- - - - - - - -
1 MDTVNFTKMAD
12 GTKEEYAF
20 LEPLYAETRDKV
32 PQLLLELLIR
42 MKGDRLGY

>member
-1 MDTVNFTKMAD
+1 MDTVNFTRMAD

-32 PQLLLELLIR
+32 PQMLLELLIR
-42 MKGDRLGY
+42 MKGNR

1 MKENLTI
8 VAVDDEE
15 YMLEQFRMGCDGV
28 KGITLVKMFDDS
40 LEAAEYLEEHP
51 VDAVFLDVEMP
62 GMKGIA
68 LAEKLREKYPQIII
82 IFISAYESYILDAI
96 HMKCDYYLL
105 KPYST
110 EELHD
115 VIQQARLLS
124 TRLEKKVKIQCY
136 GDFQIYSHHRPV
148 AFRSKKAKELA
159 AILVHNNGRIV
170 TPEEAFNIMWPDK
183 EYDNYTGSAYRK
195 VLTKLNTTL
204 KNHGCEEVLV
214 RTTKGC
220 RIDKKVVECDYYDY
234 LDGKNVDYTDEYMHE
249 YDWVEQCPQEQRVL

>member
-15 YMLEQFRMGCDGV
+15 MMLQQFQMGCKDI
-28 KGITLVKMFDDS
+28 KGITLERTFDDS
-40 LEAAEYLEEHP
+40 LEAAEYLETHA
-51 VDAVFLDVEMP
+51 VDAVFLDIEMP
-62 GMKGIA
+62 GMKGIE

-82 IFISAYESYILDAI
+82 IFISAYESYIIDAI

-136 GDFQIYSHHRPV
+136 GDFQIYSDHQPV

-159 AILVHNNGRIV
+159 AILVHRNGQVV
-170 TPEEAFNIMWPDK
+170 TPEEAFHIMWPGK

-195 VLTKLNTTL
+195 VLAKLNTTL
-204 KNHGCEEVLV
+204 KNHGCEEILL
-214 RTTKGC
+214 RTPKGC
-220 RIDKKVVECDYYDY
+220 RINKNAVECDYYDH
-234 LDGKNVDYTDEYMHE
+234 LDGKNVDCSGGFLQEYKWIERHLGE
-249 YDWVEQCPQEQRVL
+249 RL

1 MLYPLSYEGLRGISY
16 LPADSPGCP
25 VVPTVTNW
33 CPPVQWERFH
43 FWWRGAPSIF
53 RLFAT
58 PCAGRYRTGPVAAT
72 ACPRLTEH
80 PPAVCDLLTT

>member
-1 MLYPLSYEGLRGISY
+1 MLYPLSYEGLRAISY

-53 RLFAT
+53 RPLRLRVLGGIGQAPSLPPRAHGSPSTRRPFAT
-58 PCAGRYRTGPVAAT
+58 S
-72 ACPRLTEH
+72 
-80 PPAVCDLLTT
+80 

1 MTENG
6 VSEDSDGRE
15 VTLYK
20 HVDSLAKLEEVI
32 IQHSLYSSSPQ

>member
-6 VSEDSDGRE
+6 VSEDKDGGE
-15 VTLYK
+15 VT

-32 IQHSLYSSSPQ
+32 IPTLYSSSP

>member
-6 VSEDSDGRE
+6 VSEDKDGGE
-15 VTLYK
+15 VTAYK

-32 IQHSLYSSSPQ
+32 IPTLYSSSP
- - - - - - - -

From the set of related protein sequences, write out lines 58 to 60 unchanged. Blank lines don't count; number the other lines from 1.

+195 VLAKLNTTL
-204 KNHGCEEVLV
+204 KNHGCEEILL